SEPTEMBER 9, 2021
By Paul Homewood
There’s an outfit called Next Energy Solar Fund, who are after your money to invest in solar projects:
Next Energy don’t directly own the solar farms, it is merely the holding company for a number of shell companies who do own them. This is advantageous to them, as they can simply let any one of the shell companies go bankrupt if it runs into trouble, without the holding company taking much of a hit.
And because most of the money invested belongs to investors in the fund, Next Energy have little to lose anyway. Instead they merely rake off the profits and service charges.
Curiously the assets stated above seem to exceed the number of solar farms listed on their website, as Tomo discovered, but there may be a good reason for this.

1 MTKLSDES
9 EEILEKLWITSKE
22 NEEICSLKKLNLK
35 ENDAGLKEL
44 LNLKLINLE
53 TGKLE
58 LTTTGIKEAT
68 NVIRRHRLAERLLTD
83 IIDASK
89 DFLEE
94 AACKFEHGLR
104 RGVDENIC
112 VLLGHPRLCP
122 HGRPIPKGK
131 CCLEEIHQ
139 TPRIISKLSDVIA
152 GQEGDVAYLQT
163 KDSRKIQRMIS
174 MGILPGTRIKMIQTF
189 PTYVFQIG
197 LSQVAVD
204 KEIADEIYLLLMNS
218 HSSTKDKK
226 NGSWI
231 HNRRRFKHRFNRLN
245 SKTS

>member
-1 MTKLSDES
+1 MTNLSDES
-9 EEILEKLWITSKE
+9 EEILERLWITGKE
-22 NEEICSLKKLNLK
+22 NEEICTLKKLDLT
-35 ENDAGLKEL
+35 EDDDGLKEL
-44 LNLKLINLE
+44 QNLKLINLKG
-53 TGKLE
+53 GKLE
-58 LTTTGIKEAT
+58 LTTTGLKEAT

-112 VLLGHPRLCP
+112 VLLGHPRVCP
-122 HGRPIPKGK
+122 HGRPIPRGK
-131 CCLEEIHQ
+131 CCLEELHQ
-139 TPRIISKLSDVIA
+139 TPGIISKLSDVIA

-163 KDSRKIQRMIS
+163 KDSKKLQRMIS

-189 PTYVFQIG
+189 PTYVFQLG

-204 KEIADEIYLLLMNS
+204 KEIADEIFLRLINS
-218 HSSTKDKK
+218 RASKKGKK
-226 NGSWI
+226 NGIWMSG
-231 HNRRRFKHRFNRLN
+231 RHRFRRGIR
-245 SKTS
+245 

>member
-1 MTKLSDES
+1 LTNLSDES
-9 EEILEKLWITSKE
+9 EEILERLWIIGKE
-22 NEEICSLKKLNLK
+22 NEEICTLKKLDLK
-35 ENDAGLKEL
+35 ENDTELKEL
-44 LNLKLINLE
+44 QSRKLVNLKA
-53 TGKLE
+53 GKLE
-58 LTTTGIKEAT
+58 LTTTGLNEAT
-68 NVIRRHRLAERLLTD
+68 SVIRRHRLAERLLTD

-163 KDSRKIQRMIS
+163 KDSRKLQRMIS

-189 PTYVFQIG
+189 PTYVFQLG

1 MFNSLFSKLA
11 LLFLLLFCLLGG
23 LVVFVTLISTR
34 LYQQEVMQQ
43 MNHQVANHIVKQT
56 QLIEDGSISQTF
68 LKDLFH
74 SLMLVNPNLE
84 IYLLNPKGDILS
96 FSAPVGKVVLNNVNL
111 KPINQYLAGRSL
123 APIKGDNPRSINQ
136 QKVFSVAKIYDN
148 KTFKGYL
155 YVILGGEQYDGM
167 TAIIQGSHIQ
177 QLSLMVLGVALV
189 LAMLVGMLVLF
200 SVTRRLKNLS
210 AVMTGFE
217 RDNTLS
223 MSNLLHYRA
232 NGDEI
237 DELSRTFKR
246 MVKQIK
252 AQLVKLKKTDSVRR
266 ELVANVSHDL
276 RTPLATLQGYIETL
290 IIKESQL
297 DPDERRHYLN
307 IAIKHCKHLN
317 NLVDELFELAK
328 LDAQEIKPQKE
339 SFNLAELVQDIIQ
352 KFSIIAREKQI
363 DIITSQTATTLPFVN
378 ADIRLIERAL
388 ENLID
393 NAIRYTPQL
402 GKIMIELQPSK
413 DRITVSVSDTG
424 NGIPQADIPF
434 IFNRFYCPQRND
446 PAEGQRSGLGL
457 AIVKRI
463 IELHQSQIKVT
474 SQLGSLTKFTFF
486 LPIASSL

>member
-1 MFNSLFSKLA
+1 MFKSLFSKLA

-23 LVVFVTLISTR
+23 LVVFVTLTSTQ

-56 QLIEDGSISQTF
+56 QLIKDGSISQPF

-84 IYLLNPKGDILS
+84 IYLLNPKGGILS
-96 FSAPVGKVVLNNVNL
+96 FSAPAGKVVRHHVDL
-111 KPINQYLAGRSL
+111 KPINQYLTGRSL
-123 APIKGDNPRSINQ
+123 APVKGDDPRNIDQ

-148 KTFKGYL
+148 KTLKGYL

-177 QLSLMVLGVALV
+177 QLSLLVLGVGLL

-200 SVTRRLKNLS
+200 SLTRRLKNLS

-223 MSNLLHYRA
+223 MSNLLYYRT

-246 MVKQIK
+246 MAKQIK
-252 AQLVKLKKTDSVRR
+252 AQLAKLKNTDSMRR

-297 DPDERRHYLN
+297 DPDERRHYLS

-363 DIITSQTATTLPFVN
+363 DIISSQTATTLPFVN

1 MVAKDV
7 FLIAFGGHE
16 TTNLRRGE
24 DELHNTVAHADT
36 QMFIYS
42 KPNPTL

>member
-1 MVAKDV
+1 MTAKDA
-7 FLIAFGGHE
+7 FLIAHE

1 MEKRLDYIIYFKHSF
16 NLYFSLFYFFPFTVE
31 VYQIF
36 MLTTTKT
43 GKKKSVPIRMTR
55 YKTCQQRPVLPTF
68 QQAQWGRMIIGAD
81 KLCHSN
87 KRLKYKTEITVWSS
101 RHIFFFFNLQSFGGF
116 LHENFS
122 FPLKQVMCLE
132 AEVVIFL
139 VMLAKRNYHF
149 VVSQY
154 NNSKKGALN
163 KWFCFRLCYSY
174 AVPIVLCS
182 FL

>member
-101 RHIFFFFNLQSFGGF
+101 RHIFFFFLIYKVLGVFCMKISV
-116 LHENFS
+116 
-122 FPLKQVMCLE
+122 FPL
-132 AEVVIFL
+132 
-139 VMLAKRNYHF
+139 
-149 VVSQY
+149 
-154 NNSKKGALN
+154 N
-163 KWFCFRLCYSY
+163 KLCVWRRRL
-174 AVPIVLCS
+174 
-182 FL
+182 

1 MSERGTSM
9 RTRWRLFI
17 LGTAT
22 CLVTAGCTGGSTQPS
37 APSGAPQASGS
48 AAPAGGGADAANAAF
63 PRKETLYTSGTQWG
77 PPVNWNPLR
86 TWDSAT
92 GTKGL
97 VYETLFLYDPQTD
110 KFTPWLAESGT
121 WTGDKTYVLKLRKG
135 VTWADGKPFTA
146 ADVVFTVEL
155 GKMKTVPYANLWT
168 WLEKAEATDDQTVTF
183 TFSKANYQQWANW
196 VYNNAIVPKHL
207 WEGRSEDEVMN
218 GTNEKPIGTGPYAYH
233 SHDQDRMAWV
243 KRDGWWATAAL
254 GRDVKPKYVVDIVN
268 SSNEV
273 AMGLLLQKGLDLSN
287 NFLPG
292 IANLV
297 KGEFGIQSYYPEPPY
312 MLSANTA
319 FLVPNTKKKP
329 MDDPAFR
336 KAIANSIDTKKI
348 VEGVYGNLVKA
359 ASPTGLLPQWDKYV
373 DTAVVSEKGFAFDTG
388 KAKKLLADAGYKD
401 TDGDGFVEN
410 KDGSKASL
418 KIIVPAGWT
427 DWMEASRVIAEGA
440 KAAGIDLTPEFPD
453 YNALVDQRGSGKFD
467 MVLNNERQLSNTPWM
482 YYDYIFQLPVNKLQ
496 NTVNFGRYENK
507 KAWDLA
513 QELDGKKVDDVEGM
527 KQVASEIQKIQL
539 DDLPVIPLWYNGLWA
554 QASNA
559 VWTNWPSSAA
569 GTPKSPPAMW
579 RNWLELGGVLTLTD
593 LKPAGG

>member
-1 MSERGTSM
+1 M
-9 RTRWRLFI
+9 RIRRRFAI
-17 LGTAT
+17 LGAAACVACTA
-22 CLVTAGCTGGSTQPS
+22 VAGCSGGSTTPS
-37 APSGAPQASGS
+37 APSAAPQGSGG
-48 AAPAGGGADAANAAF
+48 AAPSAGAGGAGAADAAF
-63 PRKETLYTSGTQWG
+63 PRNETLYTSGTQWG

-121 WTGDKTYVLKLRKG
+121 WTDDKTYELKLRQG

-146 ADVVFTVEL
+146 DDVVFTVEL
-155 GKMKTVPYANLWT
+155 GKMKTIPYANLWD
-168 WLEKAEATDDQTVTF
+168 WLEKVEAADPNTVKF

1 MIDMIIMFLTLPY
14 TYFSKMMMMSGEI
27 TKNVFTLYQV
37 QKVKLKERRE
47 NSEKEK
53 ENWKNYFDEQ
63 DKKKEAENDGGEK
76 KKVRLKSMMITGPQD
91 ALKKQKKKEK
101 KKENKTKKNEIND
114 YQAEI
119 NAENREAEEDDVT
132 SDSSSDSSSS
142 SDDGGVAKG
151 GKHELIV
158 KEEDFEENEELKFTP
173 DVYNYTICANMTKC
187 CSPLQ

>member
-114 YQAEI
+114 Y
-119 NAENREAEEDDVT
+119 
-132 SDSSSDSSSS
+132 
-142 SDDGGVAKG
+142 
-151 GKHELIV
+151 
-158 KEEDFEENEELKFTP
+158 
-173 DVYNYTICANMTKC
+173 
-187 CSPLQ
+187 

But a look at their Annual Accounts makes interesting reading.
Most of their capacity, 86%, is subsidised via ROCs and FITs, (Renewable Obligations and Feed in Tariffs):
Weighting the ROCs according to this chart gives an average of 1.4 ROC/MWh. As ROCs were worth £50.05 last year, this amounts to a subsidy of £70.26/MWh. Adding in FITs at a conservative value of £50/MWh, the total subsidy farmed by these assets amounted to around £43 million last year, on top of the revenue from electricity sales.
According to their Accounts, the income from the solar assets was only £38.9 million, meaning that they would have made a loss without the subsidy.
They make a play about new investment in “subsidy free” solar, but the amount is tiny, and can still earn subsidies through the sale of REGOs.
Nationally solar capacity in the y/e March 2021 has only increased by 1.2%, from 13305 to 13477 MW, suggesting that there is still little investor interest.